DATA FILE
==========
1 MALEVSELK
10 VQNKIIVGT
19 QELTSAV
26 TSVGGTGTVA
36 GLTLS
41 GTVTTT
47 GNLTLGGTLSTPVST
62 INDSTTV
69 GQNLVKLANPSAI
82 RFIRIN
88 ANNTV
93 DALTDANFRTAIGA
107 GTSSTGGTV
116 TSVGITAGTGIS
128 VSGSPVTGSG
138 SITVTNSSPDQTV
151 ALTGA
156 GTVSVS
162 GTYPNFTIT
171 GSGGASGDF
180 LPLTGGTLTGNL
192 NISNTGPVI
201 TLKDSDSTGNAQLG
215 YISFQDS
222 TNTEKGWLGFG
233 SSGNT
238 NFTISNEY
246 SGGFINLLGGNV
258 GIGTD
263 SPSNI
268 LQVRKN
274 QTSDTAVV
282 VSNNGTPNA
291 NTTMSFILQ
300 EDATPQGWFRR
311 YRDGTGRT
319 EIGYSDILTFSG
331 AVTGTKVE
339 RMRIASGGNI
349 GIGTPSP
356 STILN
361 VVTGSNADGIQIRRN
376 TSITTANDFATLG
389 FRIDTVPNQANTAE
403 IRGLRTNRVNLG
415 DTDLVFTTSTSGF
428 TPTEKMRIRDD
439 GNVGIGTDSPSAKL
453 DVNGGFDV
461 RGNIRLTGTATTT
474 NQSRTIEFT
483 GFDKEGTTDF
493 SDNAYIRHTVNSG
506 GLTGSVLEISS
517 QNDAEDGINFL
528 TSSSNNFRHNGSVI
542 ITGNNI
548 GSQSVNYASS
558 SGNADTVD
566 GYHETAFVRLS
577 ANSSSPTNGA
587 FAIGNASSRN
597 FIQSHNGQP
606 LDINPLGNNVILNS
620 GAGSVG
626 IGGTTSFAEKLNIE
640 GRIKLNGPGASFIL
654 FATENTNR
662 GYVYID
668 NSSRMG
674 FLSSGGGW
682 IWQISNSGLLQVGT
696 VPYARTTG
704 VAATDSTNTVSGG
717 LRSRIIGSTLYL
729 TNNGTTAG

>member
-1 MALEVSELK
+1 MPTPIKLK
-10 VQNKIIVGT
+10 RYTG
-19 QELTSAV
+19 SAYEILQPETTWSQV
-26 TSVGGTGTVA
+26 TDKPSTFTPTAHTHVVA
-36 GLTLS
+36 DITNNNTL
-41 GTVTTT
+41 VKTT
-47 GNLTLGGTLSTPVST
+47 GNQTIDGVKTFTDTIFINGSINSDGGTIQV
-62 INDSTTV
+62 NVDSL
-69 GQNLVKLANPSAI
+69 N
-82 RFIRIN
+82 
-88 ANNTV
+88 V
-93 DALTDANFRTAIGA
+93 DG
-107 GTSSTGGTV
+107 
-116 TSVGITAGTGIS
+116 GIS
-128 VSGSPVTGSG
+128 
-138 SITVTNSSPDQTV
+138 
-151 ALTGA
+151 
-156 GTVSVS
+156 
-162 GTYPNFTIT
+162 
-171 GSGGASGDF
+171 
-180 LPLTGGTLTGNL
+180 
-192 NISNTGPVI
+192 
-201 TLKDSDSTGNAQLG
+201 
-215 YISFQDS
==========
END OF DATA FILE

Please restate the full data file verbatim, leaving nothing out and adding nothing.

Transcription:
1 MALEVSELK
10 VQNKIIVGT
19 QELTSAV
26 TSVGGTGTVA
36 GLTLS
41 GTVTTT
47 GNLTLGGTLSTPVST
62 INDSTTV
69 GQNLVKLANPSAI
82 RFIRIN
88 ANNTV
93 DALTDANFRTAIGA
107 GTSSTGGTV
116 TSVGITAGTGIS
128 VSGSPVTGSG
138 SITVTNSSPDQTV
151 ALTGA
156 GTVSVS
162 GTYPNFTIT
171 GSGGASGDF
180 LPLTGGTLTGNL
192 NISNTGPVI
201 TLKDSDSTGNAQLG
215 YISFQDS
222 TNTEKGWLGFG
233 SSGNT
238 NFTISNEY
246 SGGFINLLGGNV
258 GIGTD
263 SPSNI
268 LQVRKN
274 QTSDTAVV
282 VSNNGTPNA
291 NTTMSFILQ
300 EDATPQGWFRR
311 YRDGTGRT
319 EIGYSDILTFSG
331 AVTGTKVE
339 RMRIASGGNI
349 GIGTPSP
356 STILN
361 VVTGSNADGIQIRRN
376 TSITTANDFATLG
389 FRIDTVPNQANTAE
403 IRGLRTNRVNLG
415 DTDLVFTTSTSGF
428 TPTEKMRIRDD
439 GNVGIGTDSPSAKL
453 DVNGGFDV
461 RGNIRLTGTATTT
474 NQSRTIEFT
483 GFDKEGTTDF
493 SDNAYIRHTVNSG
506 GLTGSVLEISS
517 QNDAEDGINFL
528 TSSSNNFRHNGSVI
542 ITGNNI
548 GSQSVNYASS
558 SGNADTVD
566 GYHETAFVRLS
577 ANSSSPTNGA
587 FAIGNASSRN
597 FIQSHNGQP
606 LDINPLGNNVILNS
620 GAGSVG
626 IGGTTSFAEKLNIE
640 GRIKLNGPGASFIL
654 FATENTNR
662 GYVYID
668 NSSRMG
674 FLSSGGGW
682 IWQISNSGLLQVGT
696 VPYARTTG
704 VAATDSTNTVSGG
717 LRSRIIGSTLYL
729 TNNGTTAG

>member
-1 MALEVSELK
+1 MPTPIKLK
-10 VQNKIIVGT
+10 RYTG
-19 QELTSAV
+19 SAYEILQPETTWSQV
-26 TSVGGTGTVA
+26 TDKPSTFTPTAHTHVVA
-36 GLTLS
+36 DITNNNTL
-41 GTVTTT
+41 VKTT
-47 GNLTLGGTLSTPVST
+47 GNQTIDGVKTFTDTIFINGSINSDGGTIQV
-62 INDSTTV
+62 NVDSL
-69 GQNLVKLANPSAI
+69 N
-82 RFIRIN
+82 
-88 ANNTV
+88 V
-93 DALTDANFRTAIGA
+93 DG
-107 GTSSTGGTV
+107 
-116 TSVGITAGTGIS
+116 GIS
-128 VSGSPVTGSG
+128 
-138 SITVTNSSPDQTV
+138 
-151 ALTGA
+151 
-156 GTVSVS
+156 
-162 GTYPNFTIT
+162 
-171 GSGGASGDF
+171 
-180 LPLTGGTLTGNL
+180 
-192 NISNTGPVI
+192 
-201 TLKDSDSTGNAQLG
+201 
-215 YISFQDS